Modeling Prior Knowledge for Image Registration in Liver Surgery

Abstract

The careful consideration of blood vessels and the complete removal of the tumor are essential in oncological liver surgery to preserve healthy liver tissue and to minimize the probability for recurrent tumors. The enormous improvements in medical imaging over the last 20 years enable an accurate computer assisted 3D planning of the surgical intervention. The accurate transfer of the preoperative plan to the patient on the operating table is not trivial as the liver deforms due to intraoperative bedding and mobilization of the organ. Intraoperative 3D ultrasound is a possibility to capture the current shape and position of the liver during a surgical intervention. In the 3D ultrasound volume a navigation system shows the accurate position of the surgical instrument and its spatial relation to the vessels and the tumor. The key problem for the transfer of the surgical plan is the compensation of the deformations between preoperative images resp. planning models and the intraoperative ultrasound data. Such problems have not yet been solved satisfactory. The image processing technique to compensate this is called nonrigid registration. Non-rigid registration is also needed for the postoperative control based on a comparison between pre- and postoperative images. The principle difficulty of non-rigid registration is the vast number of theoretically possible non-rigid transformations, of which only a small subset compensates the present anatomical deformations. The fundamental hypothesis, pursued by this thesis, is that the incorporation of a priori knowledge about the image contents or about application-specific transformation properties significantly reduces the number of admissible transformations. We develop a new distance measure which considers the tube-like shapes of vessels by specific local filters, which give high responses, if the preoperative vessel models fit the appearance of vessels at the same position in the intraoperative image. A priori knowledge about anatomical corresponding landmarks is a direct restriction on the transformation. An important property, which sets our method apart from previous work, is that anisotropic tolerances to compensate landmark localization uncertainties are consequently integrated into pure landmark schemes as well as into schemes combining intensity and landmark information. The developed registration methods are validated on clinical image data by a new reference standard.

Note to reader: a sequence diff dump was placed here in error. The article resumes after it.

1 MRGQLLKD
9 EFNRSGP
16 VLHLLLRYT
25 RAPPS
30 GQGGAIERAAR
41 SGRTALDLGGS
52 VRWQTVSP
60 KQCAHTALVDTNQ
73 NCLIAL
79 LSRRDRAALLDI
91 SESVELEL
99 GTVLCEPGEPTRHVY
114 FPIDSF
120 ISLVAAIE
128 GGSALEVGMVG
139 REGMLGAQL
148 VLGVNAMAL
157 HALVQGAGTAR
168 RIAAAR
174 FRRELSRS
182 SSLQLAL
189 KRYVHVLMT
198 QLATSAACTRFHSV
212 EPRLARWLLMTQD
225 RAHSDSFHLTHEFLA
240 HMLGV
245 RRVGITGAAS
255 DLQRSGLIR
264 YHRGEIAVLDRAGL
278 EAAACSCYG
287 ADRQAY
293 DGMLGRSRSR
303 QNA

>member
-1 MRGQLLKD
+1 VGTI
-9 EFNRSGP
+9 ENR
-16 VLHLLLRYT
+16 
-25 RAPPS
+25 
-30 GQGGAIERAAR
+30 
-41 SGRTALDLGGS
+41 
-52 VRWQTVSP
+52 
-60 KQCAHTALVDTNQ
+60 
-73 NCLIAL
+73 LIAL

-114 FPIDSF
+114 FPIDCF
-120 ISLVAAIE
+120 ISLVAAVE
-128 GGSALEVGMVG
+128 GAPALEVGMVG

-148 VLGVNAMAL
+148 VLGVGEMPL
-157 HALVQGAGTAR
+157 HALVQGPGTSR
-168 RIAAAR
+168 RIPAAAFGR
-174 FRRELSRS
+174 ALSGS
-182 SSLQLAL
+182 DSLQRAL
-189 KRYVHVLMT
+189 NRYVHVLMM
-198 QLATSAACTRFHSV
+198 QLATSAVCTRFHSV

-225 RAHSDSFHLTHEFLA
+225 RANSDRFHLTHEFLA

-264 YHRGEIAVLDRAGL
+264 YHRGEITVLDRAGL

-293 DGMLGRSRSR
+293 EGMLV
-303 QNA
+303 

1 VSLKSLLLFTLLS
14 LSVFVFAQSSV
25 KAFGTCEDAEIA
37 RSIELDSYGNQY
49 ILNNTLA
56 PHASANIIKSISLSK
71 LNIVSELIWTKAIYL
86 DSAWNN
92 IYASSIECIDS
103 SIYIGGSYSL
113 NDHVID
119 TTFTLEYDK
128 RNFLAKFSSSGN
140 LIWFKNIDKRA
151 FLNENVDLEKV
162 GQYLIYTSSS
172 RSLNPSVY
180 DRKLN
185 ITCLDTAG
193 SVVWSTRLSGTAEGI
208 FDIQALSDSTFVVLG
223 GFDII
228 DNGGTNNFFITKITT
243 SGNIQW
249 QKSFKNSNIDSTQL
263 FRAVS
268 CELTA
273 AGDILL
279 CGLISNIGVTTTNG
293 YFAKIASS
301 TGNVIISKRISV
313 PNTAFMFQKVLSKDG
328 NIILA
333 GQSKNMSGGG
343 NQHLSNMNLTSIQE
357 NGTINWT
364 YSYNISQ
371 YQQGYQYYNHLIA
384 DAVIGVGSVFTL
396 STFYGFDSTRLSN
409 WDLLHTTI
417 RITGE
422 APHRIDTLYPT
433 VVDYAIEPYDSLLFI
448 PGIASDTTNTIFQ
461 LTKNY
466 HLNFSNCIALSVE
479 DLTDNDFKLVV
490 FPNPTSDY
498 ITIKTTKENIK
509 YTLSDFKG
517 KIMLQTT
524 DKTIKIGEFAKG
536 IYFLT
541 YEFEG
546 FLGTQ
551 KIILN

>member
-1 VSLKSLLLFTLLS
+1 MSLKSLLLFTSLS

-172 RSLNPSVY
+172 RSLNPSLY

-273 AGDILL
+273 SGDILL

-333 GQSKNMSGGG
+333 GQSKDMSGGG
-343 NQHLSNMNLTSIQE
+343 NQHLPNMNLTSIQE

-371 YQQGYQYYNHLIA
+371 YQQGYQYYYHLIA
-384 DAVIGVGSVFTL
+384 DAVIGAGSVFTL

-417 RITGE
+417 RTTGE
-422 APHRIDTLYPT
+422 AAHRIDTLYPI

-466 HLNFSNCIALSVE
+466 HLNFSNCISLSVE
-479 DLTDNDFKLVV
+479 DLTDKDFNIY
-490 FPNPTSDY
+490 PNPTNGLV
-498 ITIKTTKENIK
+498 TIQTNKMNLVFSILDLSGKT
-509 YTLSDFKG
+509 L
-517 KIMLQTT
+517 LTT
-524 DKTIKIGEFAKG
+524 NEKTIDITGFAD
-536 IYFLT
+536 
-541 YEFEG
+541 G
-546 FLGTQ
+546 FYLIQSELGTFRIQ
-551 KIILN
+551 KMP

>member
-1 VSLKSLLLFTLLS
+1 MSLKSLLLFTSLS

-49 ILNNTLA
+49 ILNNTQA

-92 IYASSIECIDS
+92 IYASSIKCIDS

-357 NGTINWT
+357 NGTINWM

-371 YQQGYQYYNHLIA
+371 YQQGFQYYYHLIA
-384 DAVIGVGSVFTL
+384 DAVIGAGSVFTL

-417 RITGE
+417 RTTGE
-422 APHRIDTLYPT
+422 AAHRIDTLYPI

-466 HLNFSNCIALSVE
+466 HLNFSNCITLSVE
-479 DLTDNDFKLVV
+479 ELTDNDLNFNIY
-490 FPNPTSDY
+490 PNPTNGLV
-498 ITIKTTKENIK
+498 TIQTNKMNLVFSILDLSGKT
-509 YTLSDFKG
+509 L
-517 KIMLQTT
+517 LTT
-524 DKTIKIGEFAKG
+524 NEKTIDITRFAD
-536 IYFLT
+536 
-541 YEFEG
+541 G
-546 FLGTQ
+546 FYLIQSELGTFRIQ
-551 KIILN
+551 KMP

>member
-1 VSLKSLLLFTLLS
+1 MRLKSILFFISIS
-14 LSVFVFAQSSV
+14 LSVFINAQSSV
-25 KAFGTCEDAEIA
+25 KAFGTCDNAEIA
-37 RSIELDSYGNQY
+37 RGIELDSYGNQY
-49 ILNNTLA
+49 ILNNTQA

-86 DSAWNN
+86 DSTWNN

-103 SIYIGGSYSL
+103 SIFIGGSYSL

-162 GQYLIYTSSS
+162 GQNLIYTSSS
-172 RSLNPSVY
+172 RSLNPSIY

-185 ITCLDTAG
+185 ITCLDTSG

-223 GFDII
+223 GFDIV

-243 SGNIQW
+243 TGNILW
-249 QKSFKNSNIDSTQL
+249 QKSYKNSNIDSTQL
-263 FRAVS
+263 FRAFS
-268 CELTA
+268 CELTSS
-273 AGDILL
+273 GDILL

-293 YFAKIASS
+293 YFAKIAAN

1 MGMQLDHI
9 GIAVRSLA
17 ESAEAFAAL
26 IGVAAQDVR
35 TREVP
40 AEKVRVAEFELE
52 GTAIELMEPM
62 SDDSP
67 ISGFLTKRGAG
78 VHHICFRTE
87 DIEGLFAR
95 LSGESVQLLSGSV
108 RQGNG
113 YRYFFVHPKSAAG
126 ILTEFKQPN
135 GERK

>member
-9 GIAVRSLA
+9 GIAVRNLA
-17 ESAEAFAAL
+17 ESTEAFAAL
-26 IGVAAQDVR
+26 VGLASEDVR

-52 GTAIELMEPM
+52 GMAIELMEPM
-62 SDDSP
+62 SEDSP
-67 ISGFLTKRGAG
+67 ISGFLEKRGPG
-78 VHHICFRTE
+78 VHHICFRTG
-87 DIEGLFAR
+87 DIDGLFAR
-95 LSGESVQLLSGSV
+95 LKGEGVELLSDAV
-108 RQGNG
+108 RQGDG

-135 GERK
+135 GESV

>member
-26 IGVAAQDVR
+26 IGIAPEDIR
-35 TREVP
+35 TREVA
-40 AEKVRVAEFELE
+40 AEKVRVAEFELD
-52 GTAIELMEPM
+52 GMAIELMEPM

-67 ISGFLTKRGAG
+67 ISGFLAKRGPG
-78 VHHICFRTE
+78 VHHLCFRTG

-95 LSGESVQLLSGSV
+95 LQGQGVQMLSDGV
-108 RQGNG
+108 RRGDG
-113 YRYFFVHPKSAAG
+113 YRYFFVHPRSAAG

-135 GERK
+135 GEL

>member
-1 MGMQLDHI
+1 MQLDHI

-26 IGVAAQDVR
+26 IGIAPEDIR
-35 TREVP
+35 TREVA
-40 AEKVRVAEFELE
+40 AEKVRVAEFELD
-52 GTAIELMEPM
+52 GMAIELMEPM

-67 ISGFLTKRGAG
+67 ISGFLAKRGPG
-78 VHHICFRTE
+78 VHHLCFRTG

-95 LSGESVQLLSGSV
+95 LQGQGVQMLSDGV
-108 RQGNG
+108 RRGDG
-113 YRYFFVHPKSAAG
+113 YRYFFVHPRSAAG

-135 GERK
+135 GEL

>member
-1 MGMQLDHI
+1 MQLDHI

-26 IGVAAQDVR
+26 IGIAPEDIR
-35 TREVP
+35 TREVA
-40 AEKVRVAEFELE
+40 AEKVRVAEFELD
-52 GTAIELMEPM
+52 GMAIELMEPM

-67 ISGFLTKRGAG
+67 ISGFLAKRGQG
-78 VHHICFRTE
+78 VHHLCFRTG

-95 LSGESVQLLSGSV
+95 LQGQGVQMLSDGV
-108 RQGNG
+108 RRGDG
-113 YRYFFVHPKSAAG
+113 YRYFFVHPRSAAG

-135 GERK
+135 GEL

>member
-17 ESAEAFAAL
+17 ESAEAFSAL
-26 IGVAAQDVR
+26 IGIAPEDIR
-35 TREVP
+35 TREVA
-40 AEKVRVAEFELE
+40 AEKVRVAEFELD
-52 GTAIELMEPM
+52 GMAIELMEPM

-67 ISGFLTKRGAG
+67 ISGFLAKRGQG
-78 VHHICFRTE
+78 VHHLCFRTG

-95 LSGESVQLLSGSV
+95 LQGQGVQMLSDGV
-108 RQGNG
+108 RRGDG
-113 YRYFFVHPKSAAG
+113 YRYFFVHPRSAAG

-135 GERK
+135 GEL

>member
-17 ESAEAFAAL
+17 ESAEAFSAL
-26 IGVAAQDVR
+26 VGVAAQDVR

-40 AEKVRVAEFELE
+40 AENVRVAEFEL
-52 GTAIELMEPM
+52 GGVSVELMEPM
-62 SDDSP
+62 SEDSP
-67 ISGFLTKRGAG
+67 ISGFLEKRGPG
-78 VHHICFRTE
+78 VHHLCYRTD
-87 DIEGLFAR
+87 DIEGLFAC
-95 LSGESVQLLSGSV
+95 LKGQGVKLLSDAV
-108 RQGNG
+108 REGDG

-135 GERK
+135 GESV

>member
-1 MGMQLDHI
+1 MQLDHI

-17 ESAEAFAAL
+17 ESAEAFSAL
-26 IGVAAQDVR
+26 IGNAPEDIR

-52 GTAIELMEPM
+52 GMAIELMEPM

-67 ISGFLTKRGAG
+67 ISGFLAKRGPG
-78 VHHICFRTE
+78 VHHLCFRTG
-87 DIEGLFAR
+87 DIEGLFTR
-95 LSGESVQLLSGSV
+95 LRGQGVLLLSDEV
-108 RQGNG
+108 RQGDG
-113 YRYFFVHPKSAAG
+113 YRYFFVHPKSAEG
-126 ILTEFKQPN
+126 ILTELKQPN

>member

OriginalspracheEnglisch
QualifikationDoctorate
Gradverleihende Hochschule
Betreuer/-in / Berater/-in
  • Fischer, Bernd, Betreuer*in
  • Schlag, Peter M. , Betreuer*in, Externe Person
PublikationsstatusVeröffentlicht - 22.12.2011

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